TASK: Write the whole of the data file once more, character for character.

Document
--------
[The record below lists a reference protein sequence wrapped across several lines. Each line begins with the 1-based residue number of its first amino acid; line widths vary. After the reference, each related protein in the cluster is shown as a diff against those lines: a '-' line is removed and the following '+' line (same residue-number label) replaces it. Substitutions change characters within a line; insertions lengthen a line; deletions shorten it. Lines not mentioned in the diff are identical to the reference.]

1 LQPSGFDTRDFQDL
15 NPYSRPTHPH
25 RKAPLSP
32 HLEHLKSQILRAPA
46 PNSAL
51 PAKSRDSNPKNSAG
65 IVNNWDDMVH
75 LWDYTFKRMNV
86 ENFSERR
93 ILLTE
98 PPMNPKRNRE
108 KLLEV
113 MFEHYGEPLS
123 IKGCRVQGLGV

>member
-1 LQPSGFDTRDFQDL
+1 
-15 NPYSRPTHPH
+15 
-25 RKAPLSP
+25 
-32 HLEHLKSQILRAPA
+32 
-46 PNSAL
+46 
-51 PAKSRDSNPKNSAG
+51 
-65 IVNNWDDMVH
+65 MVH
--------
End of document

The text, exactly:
[The record below lists a reference protein sequence wrapped across several lines. Each line begins with the 1-based residue number of its first amino acid; line widths vary. After the reference, each related protein in the cluster is shown as a diff against those lines: a '-' line is removed and the following '+' line (same residue-number label) replaces it. Substitutions change characters within a line; insertions lengthen a line; deletions shorten it. Lines not mentioned in the diff are identical to the reference.]

1 LQPSGFDTRDFQDL
15 NPYSRPTHPH
25 RKAPLSP
32 HLEHLKSQILRAPA
46 PNSAL
51 PAKSRDSNPKNSAG
65 IVNNWDDMVH
75 LWDYTFKRMNV
86 ENFSERR
93 ILLTE
98 PPMNPKRNRE
108 KLLEV
113 MFEHYGEPLS
123 IKGCRVQGLGV

>member
-1 LQPSGFDTRDFQDL
+1 
-15 NPYSRPTHPH
+15 
-25 RKAPLSP
+25 
-32 HLEHLKSQILRAPA
+32 
-46 PNSAL
+46 
-51 PAKSRDSNPKNSAG
+51 
-65 IVNNWDDMVH
+65 MVH